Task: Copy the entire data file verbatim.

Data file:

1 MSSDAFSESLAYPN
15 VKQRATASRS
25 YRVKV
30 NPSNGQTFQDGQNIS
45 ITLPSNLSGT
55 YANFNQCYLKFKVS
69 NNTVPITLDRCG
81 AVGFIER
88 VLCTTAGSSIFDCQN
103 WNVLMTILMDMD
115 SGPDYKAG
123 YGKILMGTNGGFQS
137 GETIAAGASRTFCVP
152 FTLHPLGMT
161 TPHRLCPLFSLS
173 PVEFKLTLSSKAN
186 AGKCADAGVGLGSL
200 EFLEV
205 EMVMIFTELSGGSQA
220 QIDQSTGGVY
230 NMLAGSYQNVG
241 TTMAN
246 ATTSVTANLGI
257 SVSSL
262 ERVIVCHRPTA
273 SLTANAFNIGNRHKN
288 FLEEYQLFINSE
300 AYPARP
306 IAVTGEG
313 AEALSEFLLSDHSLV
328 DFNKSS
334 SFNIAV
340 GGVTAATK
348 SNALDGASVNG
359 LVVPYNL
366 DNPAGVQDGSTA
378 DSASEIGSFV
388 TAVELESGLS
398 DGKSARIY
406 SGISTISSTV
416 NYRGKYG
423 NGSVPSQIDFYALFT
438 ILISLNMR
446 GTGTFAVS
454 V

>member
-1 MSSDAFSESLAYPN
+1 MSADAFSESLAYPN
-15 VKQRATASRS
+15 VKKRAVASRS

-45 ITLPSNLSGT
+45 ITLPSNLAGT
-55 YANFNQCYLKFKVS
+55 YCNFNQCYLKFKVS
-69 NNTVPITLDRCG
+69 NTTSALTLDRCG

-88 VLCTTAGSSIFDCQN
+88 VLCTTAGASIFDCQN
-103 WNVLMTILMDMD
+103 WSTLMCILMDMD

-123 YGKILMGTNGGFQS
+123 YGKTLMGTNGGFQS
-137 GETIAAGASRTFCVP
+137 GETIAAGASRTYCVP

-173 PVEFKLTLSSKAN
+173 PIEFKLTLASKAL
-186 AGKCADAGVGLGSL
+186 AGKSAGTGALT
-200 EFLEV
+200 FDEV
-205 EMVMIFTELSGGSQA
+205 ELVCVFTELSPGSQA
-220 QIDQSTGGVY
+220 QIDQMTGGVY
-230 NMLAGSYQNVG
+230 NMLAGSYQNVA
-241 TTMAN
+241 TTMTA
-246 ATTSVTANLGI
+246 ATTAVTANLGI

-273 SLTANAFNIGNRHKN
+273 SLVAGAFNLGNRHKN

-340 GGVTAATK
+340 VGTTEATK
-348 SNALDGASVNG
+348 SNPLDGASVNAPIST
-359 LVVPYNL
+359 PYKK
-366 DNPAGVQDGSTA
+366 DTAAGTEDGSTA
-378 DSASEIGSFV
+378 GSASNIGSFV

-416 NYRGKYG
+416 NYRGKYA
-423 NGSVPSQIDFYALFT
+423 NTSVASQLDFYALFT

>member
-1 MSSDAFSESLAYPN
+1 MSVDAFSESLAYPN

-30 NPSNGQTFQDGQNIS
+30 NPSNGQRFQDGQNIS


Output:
1 MSSDAFSESLAYPN
15 VKQRATASRS
25 YRVKV
30 NPSNGQTFQDGQNIS
45 ITLPSNLSGT
55 YANFNQCYLKFKVS
69 NNTVPITLDRCG
81 AVGFIER
88 VLCTTAGSSIFDCQN
103 WNVLMTILMDMD
115 SGPDYKAG
123 YGKILMGTNGGFQS
137 GETIAAGASRTFCVP
152 FTLHPLGMT
161 TPHRLCPLFSLS
173 PVEFKLTLSSKAN
186 AGKCADAGVGLGSL
200 EFLEV
205 EMVMIFTELSGGSQA
220 QIDQSTGGVY
230 NMLAGSYQNVG
241 TTMAN
246 ATTSVTANLGI
257 SVSSL
262 ERVIVCHRPTA
273 SLTANAFNIGNRHKN
288 FLEEYQLFINSE
300 AYPARP
306 IAVTGEG
313 AEALSEFLLSDHSLV
328 DFNKSS
334 SFNIAV
340 GGVTAATK
348 SNALDGASVNG
359 LVVPYNL
366 DNPAGVQDGSTA
378 DSASEIGSFV
388 TAVELESGLS
398 DGKSARIY
406 SGISTISSTV
416 NYRGKYG
423 NGSVPSQIDFYALFT
438 ILISLNMR
446 GTGTFAVS
454 V

>member
-1 MSSDAFSESLAYPN
+1 MSADAFSESLAYPN
-15 VKQRATASRS
+15 VKKRAVASRS

-45 ITLPSNLSGT
+45 ITLPSNLAGT
-55 YANFNQCYLKFKVS
+55 YCNFNQCYLKFKVS
-69 NNTVPITLDRCG
+69 NTTSALTLDRCG

-88 VLCTTAGSSIFDCQN
+88 VLCTTAGASIFDCQN
-103 WNVLMTILMDMD
+103 WSTLMCILMDMD

-123 YGKILMGTNGGFQS
+123 YGKTLMGTNGGFQS
-137 GETIAAGASRTFCVP
+137 GETIAAGASRTYCVP

-173 PVEFKLTLSSKAN
+173 PIEFKLTLASKAL
-186 AGKCADAGVGLGSL
+186 AGKSAGTGALT
-200 EFLEV
+200 FDEV
-205 EMVMIFTELSGGSQA
+205 ELVCVFTELSPGSQA
-220 QIDQSTGGVY
+220 QIDQMTGGVY
-230 NMLAGSYQNVG
+230 NMLAGSYQNVA
-241 TTMAN
+241 TTMTA
-246 ATTSVTANLGI
+246 ATTAVTANLGI

-273 SLTANAFNIGNRHKN
+273 SLVAGAFNLGNRHKN

-340 GGVTAATK
+340 VGTTEATK
-348 SNALDGASVNG
+348 SNPLDGASVNAPIST
-359 LVVPYNL
+359 PYKK
-366 DNPAGVQDGSTA
+366 DTAAGTEDGSTA
-378 DSASEIGSFV
+378 GSASNIGSFV

-416 NYRGKYG
+416 NYRGKYA
-423 NGSVPSQIDFYALFT
+423 NTSVASQLDFYALFT

>member
-1 MSSDAFSESLAYPN
+1 MSVDAFSESLAYPN

-30 NPSNGQTFQDGQNIS
+30 NPSNGQRFQDGQNIS